President Trump called Philippine leader Rodrigo Duterte and expressed his commitment to their alliance and in developing "a warm, working relationship," a Filipino official said Sunday. Presidential spokesman Ernie Abella said Trump mentioned he was looking forward to visiting the Philippines in November to attend an East Asia summit and that Trump invited Duterte to the White House, reports the AP. "The discussion ... was warm, with President Trump expressing his understanding and appreciation of the challenges facing the Philippine president, especially on the matter of dangerous drugs," Abella said. A White House statement described Saturday's call as "very friendly" and said the US-Philippine alliance "is now heading in a very positive direction." The remarks reflect a departure from Duterte's antagonistic stance toward former President Obama, whom he once told to "go to hell."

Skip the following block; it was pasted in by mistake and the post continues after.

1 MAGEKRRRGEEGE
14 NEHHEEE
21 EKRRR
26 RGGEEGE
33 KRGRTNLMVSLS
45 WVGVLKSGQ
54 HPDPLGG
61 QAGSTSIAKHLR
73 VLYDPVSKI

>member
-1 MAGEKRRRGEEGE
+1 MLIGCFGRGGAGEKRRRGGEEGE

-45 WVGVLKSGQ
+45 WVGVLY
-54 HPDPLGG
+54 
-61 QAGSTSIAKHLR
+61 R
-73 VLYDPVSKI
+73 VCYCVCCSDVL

During Obama's final months in office, the Philippine president moved to build closer ties with China and Russia while threatening to end his nation's longstanding alliance with the US. On Sunday, three Chinese navy ships were welcomed in Davao city, Duterte's hometown, by his daughter, city Mayor Sarah Duterte. Abella said without elaborating that North Korea also came up in Trump's talk with Duterte. CNN notes that Duterte suggested earlier Saturday that the Trump administration should back away from standoff with North Korea to avoid risking a nuclear holocaust that could smother Asia. "It would be good for America to just restrain a little bit and if I were President Trump, I'll just back out, not really in surrender and retreat, but just to let the guy realize that, 'Ah, please do not do it.'" Duterte said. "It behooves America, who wields the biggest stick, just to really be prudent."